Published: 4 February 2010
by JOSH LOEB
EVERY year, on the first Sunday in February, men wearing painted-on smiles crowd into a church a short bus ride from Joseph Grimaldi’s grave in King’s Cross.
They are professional clowns, who have come to honour their “forebear”, the king of Georgian theatre who entertained thousands in the playhouse at Sadler’s Wells and whose multicoloured clothes, wigs and make-up inspired the uniform of modern clowns.
The son of a deranged Italian immigrant, Grimaldi was born in Holborn in 1778 and lived most of his life in Clerkenwell. From the moment he could walk, his father, also a comic actor, violently drilled him in the ways of the harlequinades – slapstick productions in which dance and buffoonery enlivened folk tales.
These epic, hugely extravagant productions were a far cry from the clown shows of today, thrilling everyone from street urchins to grown aristocrats with their displays of wit and agility. But beneath the slap and silliness, Grimaldi was the prototype sad clown, a man the public knew as “Joey” “Old Joe” or “Iron Legs Grimaldi” but who the satirists named “Grim-All-Day”.
The Pantomime Life of Joseph Grimaldi by Andrew McConnell Stott is a new biography of this conflicted actor. Stott, himself a former stand-up comic on the London circuit who appeared on bills with Stewart Lee,
Al Murray and Daniel Kitson before moving to America to become a professor of English, psychoanalyses his subject and examines why it is that so much comedy is born out of depression.
He concludes that Grimaldi was haunted by an abused childhood and disasters in his personal life and could find happiness only through clowning and the joy it brought others. But tragedy was piled on tragedy as the exertion of performing and the impossible physical demands Grimaldi placed on himself took their toll.
Georgian theatreland was a Hogarthian kaleidoscope of eccentric actors, performing dogs, elephant troupes and sundry auxiliaries – the lowly “mop-squeezers” and “fart-catchers” – not to mention the audiences (spikes were erected across the orchestra pit in some theatres as a defence against them). Though predominantly about Grimaldi, Stott’s book describes wider developments in British entertainment in the 18th and early 19th centuries and traces the rivalry between the two great playhouses of the day – Drury Lane and Sadler’s Wells.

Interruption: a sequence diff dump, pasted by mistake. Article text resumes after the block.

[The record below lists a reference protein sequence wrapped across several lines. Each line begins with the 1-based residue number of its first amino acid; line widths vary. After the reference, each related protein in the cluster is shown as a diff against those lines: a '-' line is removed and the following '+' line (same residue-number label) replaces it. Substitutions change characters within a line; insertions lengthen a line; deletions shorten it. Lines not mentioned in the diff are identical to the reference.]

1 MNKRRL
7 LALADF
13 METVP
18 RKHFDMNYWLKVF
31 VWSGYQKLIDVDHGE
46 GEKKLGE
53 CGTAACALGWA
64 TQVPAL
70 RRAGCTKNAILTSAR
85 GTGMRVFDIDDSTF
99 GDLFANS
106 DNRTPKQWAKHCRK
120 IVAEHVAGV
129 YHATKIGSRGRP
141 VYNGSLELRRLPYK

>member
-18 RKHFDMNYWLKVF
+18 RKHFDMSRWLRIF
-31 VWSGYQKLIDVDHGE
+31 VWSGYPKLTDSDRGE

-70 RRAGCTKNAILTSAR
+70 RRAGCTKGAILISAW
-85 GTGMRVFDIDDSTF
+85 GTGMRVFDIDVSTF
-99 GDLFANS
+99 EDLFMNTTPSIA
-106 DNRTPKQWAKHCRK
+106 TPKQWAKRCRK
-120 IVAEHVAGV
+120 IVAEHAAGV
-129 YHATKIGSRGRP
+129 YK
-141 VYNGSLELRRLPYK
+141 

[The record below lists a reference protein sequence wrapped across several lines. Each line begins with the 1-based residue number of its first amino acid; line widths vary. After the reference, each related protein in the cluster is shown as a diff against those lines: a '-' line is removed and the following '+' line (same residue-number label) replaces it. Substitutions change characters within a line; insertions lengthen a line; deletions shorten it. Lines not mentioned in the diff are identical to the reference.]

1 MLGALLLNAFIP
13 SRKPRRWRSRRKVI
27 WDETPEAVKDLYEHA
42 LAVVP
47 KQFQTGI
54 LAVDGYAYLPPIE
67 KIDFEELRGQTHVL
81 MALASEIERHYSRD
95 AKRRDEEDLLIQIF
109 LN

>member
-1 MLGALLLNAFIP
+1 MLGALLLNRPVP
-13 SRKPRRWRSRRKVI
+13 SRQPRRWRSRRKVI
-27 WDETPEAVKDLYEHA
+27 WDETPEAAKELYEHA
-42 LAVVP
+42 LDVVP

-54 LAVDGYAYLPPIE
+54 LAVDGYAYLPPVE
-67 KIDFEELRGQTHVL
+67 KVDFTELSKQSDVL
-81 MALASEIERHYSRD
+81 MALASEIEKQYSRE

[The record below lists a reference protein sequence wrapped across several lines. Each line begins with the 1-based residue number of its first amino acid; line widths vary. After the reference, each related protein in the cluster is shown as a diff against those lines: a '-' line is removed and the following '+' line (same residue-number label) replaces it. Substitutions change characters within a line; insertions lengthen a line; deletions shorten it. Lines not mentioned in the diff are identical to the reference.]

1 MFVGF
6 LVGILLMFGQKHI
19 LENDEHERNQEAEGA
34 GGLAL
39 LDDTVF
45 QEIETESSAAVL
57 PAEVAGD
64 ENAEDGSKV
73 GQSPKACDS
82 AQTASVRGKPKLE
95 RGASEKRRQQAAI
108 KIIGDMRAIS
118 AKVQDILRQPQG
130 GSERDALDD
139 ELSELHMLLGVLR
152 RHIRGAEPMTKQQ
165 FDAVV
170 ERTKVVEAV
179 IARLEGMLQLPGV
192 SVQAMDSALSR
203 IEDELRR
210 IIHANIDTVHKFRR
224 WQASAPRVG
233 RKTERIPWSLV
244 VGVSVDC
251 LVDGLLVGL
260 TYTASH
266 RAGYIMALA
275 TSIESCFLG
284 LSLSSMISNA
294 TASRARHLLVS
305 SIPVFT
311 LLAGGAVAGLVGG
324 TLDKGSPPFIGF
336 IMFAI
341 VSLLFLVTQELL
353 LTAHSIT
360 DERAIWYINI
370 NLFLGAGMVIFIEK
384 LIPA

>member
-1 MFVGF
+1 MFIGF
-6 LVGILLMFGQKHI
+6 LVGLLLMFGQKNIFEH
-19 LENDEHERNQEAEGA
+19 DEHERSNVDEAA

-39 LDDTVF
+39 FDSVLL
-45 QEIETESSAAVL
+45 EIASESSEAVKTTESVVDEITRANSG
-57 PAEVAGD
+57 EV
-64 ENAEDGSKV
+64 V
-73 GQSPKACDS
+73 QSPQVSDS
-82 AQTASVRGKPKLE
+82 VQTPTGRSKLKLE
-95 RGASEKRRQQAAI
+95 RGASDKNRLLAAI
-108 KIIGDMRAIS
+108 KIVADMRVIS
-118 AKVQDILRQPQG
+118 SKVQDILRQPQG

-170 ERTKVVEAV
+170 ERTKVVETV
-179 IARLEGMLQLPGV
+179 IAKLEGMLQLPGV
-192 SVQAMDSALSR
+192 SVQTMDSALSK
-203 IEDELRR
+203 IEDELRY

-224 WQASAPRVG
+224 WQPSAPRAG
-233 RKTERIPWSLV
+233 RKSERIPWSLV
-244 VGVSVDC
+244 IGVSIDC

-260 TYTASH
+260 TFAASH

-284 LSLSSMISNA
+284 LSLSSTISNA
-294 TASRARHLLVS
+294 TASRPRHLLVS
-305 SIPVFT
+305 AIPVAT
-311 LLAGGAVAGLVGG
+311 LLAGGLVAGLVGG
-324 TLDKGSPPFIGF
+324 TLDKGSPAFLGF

The latter had existed “on the edges of town and the margins of respectability” ever since a stage was first erected there in 1685. It was here that Grimaldi cut his teeth. Too ill to stand, he held a farewell benefit gig at the venue shortly before his death in 1837.
Today, more than 170 years later, his followers still meet to remember his life. This Sunday will be the highlight of their calendar. The Clown Service used to be held in St James’s Church in Pentonville Road which stood beside Grimaldi’s grave. When this building was demolished and replaced with the offices of Veolia Environmental Services several years ago, the congregation transferred to the Holy Trinity church in Dalston.
Stott describes an incident during one Clown Service when a man playing Grimaldi was violently poked in the eye shortly before he was due to perform in front of the congregation. He went ahead with the performance but was rushed to hospital as soon as he had finished and sat in his costume in A&E for several hours, his make-up running because of the constant watering from his bloody eyeball.
As Scott concludes: “It’s hard to imagine a more perfect tribute.”
• The memorial service for Joseph Grimaldi is at 3pm on Sunday, February 7,
at Holy Trinity Church, Beechwood Road, Dalston, E8.
• The Pantomime Life of Joseph Grimaldi. By Andrew McConnell Stott. Canongate £20